Tuesday, January 25, 2011

Sexual orientation and anti-discrimination law

Sexual orientation deserves legal protection

During its first two weeks of the session, much of the legislature’s attention focused on marriage and whether the state should recognize gay and lesbian marriages legally made outside Wyoming. Tuesday morning, Rep. Cathy Connolly shepherded a bill through the House Judiciary Committee that will make it illegal in Wyoming to discriminate against because of their sexual orientation or gender identity.

“I consider this bill simple yet profound,” Connolly (D-HD13, Laramie) told the committee. House Bill 142 - Discrimination adds the words “sexual orientation or gender identity in all state laws that have anti-discrimination clauses.

For example, Wyoming statute 19-14-107 creases the veterans’ commission and outlines its composition and terms of commissioners.

“Appointments shall be made without regard to political affiliation, sex, religion or ethnic background,” the statute now reads. Connolly’s bill will insert the words “sexual orientation or gender identify” between the words sex and religion in that statute.

Connolly noted she did not propose adding the anti-discrimination clause anywhere one does not already exist, a decision that gives the measure a Goldilocks sheen. “It’s not too much and it’s not too little. It’s just right.”

She also noted the bill is necessary because gays, lesbians and transgendered people “have been and are the victims of discrimination” and these days often are the primary targets of “vicious bigotry.”

University of Wyoming Provost Myron Allen spoke in favor of the bill. He said the university long ago adopted an anti-discrimination policy that encompasses sexual orientation and political beliefs. The policy is critical to recruitment efforts at UW, he reported. He pointed out of the top 25 institutions of higher learning in the U.S., only one – Notre Dame – does not have a policy protecting sexual orientation. Similarly, of the top 25 Fortune 500 companies, only one does not bar discrimination based on sexual orientation.

Linda Burt of the Wyoming Chapter of the ACLU said her offices takes many complaints each year from people who believe they lost a job or were denied a promotion because of sexual orientation. Without specific state protection, she said, “Generally, what we can do is nothing.”

The committee approved the bill on a 6-3 vote:
Ayes: Representative(s) Barbuto, Brown, Cannady, Greene, Krone and Throne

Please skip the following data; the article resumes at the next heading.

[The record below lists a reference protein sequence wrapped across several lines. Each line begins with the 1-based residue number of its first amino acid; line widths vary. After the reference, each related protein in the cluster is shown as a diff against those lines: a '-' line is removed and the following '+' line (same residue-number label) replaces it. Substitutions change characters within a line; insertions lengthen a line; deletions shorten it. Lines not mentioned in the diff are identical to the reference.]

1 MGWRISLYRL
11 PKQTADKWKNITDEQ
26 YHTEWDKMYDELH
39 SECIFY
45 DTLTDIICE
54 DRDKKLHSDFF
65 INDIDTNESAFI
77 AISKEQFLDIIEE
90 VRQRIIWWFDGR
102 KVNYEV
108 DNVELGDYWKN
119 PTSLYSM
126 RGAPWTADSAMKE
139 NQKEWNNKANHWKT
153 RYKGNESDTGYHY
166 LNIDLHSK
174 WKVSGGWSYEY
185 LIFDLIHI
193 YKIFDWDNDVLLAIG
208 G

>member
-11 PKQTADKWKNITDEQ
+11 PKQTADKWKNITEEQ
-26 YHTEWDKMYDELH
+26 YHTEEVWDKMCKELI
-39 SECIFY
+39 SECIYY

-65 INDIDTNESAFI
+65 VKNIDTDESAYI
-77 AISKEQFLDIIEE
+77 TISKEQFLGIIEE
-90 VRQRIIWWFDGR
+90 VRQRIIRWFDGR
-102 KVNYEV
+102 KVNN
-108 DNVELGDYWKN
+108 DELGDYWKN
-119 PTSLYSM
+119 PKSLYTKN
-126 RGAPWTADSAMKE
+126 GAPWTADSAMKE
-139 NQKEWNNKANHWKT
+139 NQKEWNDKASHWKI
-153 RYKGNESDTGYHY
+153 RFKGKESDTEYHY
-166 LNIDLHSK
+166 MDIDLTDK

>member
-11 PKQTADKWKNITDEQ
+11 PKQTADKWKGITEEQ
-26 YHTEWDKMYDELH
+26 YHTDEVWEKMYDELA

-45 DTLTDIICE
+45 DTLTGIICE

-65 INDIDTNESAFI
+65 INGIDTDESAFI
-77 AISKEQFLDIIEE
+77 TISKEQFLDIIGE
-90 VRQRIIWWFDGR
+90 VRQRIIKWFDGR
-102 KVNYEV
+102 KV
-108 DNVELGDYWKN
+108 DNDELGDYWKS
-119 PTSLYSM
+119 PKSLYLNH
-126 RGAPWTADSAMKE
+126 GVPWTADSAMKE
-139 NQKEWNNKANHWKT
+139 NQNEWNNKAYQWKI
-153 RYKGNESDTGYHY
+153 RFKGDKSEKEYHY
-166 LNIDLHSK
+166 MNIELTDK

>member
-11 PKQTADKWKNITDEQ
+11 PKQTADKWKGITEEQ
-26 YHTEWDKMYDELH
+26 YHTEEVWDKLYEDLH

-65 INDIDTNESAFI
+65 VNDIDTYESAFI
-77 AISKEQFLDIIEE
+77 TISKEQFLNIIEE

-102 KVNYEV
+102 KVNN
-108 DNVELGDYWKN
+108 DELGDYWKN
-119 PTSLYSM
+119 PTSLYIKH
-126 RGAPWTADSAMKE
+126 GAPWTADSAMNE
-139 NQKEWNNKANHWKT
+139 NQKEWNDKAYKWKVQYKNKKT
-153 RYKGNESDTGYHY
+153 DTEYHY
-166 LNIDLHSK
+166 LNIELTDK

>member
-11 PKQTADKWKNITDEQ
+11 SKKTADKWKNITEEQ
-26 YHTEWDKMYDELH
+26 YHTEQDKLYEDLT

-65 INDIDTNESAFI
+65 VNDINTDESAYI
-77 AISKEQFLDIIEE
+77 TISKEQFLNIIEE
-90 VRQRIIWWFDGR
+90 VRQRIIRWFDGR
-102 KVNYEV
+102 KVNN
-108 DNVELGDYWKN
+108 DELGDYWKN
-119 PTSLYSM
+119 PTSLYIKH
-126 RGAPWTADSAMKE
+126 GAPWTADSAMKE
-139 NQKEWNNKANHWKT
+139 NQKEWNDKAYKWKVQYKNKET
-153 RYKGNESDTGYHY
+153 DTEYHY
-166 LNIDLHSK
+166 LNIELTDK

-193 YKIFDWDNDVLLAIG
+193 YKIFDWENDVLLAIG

Nayes: Representative(s) Brechtel, Nicholas B and Peasley

Political party registration

The Senate Corporations Committee killed a measure aimed at blocking voters from switching parties to vote in primaries. Sen. Kit Jennings (R-SD28, Casper) sponsored SF13 – Change of political party affiliation to stop what he termed meddling in one party’s primary by voters temporarily switching registration. He said some 10,000 people changed registration to vote in the Republican primary last August, when Matt Mead won the GOP nomination by fewer than 800 votes.

“That’s meddling,” he said. “The primary is about parties.”

The committee did not agree with his argument and voted 0-5 to kill the bill.

Open primary - The committee took up freshman Sen. Chris Rothfuss’ proposal to establish an open primary under which a voter in a state primary could request a ballot for any party. He said SF96 – Open primaries particularly would show respect for Independent voters who sometimes feel compelled to register as a Republican or Democrat in order to have choices in the primary.

“It increases the freedom of the voters to choose people we want,” Rothfuss (D-SD9, Laramie) said. He noted that even prominent members of a party, such as the members of the committee would be allowed to take the other party’s ballot in a primary and know that their choice would not become public.

The committee likewise killed Rothfuss’ bill, though on a narrow 3-2 vote. Sens. John Hines (R-SD23, Gillette,) Wayne Johnson (R-SD6, Cheyenne) and Marty Martin (D-SD12, Superior) voted against the bill. Sen. Charles Scott (R-SD30, Casper) and committee Chairman Cale Case (R-SD25, Lander) voted for the bill.